In my three years prior to doing marketing here at ASI, I was a sales representative. I spent my days driving to meet with prospective customers and designing solutions to address their needs. I've helped large commercial clients prevent loss, and I've helped families sleep soundly at night knowing that they are safe in their own home. But one group of clients that I've always been passionate about working with is senior citizens. If you've read my previous post Are Security Systems Hard to Use?
then you know that seniors have a different set of needs when it comes to security solutions. Today I want to touch on another service we offer to seniors, Personal Medical Alert Systems. What is a medical alert system and who needs them?
Facts on Seniors
As the oldest baby boomers become senior citizens in 2012, the percentage of people 65 and over is projected to grow faster than any other age group.
Facts on Falling
Facts on Heart Attacks
- Of the 35 million American's over 65, about 1 in 3 will fall in a given year.
- Seniors are hospitalized for fall-related injuries 5 times more often than they are for injuries from all other causes. Falls are the leading cause of accidental death for seniors.
- 50% of people who fall require assistance from someone else to get up.
- After a fall or other emergency, 90% of people who get help within one hour will continue independent living, but after 12 hours without medical help only 10% of people will continue to live at home.
- Nearly one half of the older adults who incur a serious injury never fully recover and many lose their ability to function independently for the rest of their lives. A good proportion end up in nursing homes, making falls and the injuries that result, one of the most substantial health threats facing older adults.
- 1.5 million heart attacks occur in the United States each year with 500,000 deaths. A heart attack occurs every 20 seconds with a death about every minute.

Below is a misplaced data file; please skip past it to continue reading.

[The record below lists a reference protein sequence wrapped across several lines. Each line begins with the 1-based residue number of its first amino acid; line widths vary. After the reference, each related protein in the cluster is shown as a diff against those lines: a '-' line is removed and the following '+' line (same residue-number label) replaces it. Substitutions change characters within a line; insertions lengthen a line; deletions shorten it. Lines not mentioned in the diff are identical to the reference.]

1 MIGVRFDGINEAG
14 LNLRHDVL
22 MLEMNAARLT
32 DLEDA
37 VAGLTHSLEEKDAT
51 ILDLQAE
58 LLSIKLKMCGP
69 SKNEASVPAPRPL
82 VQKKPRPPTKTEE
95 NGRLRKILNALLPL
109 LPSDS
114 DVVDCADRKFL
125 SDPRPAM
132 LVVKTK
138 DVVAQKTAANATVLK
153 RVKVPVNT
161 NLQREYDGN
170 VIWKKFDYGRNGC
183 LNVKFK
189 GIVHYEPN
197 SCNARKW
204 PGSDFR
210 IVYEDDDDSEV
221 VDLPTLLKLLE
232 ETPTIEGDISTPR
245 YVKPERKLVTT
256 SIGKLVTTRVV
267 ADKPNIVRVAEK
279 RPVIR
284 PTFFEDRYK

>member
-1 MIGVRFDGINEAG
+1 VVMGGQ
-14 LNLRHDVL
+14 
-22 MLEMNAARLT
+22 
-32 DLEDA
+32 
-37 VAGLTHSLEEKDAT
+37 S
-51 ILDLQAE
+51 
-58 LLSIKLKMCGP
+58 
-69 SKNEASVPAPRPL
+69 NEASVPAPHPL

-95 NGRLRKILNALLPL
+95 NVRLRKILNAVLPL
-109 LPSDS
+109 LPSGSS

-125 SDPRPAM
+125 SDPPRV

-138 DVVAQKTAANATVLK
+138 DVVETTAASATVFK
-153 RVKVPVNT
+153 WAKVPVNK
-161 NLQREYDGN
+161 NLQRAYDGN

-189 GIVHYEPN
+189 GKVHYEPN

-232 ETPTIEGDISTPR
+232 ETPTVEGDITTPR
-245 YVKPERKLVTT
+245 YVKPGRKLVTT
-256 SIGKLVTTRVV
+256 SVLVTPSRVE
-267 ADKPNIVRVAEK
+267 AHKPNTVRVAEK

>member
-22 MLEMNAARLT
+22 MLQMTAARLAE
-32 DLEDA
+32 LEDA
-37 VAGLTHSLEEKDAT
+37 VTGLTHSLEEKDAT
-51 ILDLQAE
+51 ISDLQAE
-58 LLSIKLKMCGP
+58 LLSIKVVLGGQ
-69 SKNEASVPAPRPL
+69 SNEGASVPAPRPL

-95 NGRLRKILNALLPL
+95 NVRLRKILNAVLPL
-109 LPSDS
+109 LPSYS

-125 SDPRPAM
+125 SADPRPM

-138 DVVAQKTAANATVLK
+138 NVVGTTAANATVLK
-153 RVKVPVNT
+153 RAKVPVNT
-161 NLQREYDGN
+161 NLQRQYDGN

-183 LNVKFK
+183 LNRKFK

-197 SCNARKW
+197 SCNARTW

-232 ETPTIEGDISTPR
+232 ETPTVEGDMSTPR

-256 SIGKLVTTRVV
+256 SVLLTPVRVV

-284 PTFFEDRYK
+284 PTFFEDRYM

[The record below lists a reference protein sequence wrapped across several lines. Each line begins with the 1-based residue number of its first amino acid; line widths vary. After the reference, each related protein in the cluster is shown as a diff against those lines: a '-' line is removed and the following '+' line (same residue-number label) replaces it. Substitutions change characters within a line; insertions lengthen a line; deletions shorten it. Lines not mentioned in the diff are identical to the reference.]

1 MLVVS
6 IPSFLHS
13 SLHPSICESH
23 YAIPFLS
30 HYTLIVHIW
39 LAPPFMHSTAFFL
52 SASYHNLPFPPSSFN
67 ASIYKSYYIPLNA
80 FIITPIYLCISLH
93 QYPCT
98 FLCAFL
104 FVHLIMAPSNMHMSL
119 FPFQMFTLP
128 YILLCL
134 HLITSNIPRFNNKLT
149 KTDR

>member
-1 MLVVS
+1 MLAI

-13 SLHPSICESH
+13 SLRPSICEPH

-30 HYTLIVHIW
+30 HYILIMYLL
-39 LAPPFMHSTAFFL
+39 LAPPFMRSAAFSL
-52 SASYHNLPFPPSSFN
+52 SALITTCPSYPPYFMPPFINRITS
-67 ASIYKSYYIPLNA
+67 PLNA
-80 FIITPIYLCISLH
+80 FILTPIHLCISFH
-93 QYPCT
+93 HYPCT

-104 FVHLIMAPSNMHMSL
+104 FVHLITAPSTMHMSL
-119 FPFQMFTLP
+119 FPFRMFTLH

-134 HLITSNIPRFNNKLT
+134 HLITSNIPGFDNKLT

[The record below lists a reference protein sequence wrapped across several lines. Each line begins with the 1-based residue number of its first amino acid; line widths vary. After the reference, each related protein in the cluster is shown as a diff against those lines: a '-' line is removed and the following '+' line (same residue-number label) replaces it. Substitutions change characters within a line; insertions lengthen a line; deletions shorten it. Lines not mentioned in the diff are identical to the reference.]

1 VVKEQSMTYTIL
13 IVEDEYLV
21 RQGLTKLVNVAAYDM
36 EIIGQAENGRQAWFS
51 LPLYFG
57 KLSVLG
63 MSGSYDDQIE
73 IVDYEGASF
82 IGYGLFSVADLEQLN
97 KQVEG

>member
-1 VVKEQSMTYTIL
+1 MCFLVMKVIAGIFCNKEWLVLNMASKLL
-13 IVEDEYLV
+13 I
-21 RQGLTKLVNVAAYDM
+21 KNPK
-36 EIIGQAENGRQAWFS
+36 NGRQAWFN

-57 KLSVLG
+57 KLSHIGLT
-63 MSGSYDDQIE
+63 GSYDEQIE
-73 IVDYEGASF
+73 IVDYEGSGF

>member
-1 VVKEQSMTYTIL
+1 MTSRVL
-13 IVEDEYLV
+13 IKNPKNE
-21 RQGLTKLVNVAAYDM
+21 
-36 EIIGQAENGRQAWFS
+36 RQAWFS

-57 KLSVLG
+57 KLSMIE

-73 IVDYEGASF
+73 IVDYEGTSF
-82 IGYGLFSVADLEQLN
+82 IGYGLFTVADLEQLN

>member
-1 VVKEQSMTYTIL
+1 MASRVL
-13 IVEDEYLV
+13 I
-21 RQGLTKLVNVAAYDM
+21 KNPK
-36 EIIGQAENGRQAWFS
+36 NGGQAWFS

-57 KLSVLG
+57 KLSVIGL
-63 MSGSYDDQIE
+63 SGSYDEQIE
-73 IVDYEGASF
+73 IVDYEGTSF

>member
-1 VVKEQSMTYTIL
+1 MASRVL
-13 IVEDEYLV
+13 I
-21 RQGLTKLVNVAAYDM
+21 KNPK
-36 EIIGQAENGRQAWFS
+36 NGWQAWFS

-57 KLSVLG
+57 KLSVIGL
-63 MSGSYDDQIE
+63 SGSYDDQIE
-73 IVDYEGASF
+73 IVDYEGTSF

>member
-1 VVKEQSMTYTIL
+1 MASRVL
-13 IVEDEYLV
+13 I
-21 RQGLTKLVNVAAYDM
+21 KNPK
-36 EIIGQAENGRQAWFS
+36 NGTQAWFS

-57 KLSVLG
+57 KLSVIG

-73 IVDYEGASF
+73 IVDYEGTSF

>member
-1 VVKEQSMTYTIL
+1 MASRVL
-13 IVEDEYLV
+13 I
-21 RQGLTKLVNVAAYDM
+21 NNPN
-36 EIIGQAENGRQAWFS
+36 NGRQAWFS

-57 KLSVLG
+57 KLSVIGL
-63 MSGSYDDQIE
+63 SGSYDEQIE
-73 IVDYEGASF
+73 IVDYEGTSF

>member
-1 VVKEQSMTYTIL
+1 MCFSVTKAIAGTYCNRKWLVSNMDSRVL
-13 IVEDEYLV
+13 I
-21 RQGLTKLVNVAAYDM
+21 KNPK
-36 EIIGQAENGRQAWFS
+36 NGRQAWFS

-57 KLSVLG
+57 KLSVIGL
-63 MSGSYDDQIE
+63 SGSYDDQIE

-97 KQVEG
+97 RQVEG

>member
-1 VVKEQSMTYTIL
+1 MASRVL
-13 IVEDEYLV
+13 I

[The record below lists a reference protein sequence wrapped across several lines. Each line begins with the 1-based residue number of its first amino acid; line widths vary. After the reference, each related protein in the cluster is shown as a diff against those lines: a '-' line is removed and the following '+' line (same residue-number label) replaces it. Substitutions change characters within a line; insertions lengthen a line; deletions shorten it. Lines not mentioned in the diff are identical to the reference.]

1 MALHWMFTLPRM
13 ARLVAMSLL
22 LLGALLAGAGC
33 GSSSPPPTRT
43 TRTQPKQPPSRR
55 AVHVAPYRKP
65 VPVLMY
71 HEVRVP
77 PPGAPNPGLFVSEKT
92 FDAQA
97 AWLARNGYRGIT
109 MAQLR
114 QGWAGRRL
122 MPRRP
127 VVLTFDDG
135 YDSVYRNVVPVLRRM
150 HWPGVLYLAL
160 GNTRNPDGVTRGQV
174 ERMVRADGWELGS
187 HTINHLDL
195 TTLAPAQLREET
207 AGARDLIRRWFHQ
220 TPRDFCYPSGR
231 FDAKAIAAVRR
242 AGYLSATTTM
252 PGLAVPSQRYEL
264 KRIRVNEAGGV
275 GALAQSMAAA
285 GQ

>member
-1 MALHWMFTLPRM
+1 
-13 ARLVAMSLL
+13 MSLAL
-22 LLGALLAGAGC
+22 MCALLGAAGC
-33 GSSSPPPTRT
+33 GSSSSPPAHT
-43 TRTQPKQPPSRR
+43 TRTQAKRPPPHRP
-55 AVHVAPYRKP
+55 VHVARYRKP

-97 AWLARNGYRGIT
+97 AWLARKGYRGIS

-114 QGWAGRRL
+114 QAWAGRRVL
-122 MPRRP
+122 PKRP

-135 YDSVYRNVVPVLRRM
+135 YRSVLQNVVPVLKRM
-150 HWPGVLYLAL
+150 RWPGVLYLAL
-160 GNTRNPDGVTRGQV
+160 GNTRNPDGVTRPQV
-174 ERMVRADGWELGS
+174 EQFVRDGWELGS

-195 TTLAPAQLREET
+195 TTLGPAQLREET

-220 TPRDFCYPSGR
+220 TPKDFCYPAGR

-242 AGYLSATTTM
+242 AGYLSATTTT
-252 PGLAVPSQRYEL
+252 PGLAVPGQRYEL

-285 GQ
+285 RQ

- 50% of deaths occur within an hour of the heart attack - away from a hospital.
- There is only a 6% to 9% early early mortality rate from a heart attack for those who survive long enough to reach a hospital. Getting to the hospital quickly is the goal.
Personal Medical Alert Systems
- Stroke is the third leading cause of death in America and the No.1 cause of adult disability. Many strokes are treatable with prompt medical attention.
Personal medical alert systems connect to your home phone line (or other communication device). With the push of a single button it automatically places a call to a trained professional for help whenever you need assistance, any time of the day or night.
How does it work?
When either the push button on the console is pressed, or a portable wireless pushbutton (worn around the wrist or neck) is activated, an emergency call is made to trained monitoring professionals. Digital information is automatically sent to the operator to identify yourself and your specific personal medical alert system.
Then what happens?
The monitoring operator will immediately act to dispatch medical personnel to your location and can call other people you select with your custom call list.
Can I talk with the operator?
Yes. After an emergency call is placed, the operator can converse to you through the personal medical alert system console's built-in speakerphone. The operator can check on your condition and relay the information to concerned parties.
What else can a personal medical alert system do?
An ASI console works with wireless smoke detectors to report fire. Other sensors can report freezing or other environmental conditions. The console can even be setup so daily pressing of a special "activity" button, or activity sensors, keep an automatic emergency call from being placed. The system can also remind you to take medication, go to appointments, and more through pre-programmed reminder messages.
To learn more about our personal medical alert systems, visit our website page
. Do you know someone who has been affected by a personal medical alert system? I'd love to hear your thoughts on the subject in the comments section.